How can den building activities support children’s development?
On the 17th of June 2016, children across the country took part in a den building day to raise money for charity. Save the Children held the campaign to raise awareness for children around the world who lack vital resources such as water and shelter. This also gave children the opportunity to take part and build on their development through imaginative play.
Den building offers a range of advantages to children of all ages, from physical development to problem solving skills. Children are able to build on their learning by thinking creatively and putting their ideas into reality. Creating dens will give children the opportunity to think outside of the box and problem solve in order to create a structure. Children will also develop communication and language skills as they work as a team to create their den. They will need to take turns in a conversation, explain their ideas and negotiate with others.
Building dens enable children to develop and strengthen their creative skills, deciding on not only structure but appearance too. Children should be offered a range of materials and tools to support their decision making and creative thinking. This activity enables children the space and time to create something individual to themselves and spark their imagination. Resources such as blankets, sheets, wooden pegs, boxes or ribbon can be used to create dens. Building activities will support gross and fine motor skills, whilst developing good hand-eye coordination.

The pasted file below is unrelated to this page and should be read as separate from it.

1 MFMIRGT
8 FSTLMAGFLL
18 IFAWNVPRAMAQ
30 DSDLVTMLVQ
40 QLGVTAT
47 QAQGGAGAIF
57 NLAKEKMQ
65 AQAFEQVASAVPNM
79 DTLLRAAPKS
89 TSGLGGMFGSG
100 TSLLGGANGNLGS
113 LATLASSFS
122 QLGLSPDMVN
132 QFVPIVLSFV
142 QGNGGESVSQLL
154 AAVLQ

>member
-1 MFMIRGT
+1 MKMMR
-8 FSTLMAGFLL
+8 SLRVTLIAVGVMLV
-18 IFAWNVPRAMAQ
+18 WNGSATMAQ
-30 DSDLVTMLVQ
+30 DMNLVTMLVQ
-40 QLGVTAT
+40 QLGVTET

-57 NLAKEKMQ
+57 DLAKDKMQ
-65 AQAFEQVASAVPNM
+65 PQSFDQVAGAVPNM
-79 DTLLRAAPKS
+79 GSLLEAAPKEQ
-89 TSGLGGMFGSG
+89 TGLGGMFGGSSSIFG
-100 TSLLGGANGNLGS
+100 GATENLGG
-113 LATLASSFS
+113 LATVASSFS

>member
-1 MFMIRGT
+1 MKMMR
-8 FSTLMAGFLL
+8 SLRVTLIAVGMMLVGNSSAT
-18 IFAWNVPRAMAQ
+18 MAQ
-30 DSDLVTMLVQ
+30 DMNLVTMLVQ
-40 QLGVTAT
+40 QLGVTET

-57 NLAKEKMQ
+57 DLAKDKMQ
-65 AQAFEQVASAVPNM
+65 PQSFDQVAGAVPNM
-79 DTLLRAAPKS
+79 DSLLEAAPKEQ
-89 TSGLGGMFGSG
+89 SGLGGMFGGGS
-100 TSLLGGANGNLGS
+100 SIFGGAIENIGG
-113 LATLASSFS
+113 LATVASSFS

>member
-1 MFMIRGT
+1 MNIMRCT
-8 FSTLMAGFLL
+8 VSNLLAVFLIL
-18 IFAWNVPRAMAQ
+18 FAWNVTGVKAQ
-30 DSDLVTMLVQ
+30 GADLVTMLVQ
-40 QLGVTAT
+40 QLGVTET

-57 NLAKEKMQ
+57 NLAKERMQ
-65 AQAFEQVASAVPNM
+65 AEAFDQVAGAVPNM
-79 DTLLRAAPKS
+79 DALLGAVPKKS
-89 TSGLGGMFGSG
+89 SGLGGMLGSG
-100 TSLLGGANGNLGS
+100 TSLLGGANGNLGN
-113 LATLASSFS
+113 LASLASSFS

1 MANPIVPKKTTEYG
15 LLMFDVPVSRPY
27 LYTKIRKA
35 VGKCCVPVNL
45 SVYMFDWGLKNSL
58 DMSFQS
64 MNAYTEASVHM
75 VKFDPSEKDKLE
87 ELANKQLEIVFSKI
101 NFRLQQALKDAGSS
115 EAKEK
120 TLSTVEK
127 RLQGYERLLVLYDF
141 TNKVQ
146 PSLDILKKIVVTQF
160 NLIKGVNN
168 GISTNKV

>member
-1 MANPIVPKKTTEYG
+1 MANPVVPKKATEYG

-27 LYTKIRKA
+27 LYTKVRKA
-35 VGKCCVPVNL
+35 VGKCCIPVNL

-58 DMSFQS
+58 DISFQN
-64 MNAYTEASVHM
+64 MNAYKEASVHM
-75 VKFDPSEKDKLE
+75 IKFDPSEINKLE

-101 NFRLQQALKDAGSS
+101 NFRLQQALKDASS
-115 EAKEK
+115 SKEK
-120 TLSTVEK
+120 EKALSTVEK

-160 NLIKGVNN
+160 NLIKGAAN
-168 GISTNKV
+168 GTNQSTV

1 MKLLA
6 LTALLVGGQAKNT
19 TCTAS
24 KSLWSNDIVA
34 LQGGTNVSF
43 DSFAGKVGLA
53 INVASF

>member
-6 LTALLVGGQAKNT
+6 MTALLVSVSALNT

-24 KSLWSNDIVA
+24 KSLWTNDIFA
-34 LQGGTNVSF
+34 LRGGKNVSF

Imaginative play is central to children’s development, enabling them to develop an understanding of the world around them. Children are able to build scenarios or stories around their dens, creating characters and plots to support their play. Imaginative play enables children to rein-act past events or create new ones. Children may use familiar characters in their play such as parents, friends or characters from their favourite stories or television programmes. This allows them to test boundaries and experiment with behaviour and feelings, without direct consequences.
Den building also supports children’s independent learning skills. Children are able to take on a task and work alone to create a den without the guidance or influence of a practitioner. The activity can be taken outside to allow more space and opportunities for the child to extend the den. The practitioner should enable the child to be in charge of directing the play, only offering support or guidance when requested.
Den building is a great way to encourage a child’s holistic development, physically, mentally and socially. Children are able to make this activity their own accomplishment, with little direction from an adult. Can you support den building in your setting?